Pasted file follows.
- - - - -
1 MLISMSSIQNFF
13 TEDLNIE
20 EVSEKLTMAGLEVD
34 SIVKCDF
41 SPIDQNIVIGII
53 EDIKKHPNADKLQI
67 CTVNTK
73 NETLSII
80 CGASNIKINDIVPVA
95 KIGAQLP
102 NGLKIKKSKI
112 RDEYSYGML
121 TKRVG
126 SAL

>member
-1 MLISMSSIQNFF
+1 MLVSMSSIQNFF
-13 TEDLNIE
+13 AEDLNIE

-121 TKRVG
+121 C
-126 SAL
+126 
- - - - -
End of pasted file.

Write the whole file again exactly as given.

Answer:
1 MLISMSSIQNFF
13 TEDLNIE
20 EVSEKLTMAGLEVD
34 SIVKCDF
41 SPIDQNIVIGII
53 EDIKKHPNADKLQI
67 CTVNTK
73 NETLSII
80 CGASNIKINDIVPVA
95 KIGAQLP
102 NGLKIKKSKI
112 RDEYSYGML
121 TKRVG
126 SAL

>member
-1 MLISMSSIQNFF
+1 MLVSMSSIQNFF
-13 TEDLNIE
+13 AEDLNIE

-121 TKRVG
+121 C
-126 SAL
+126 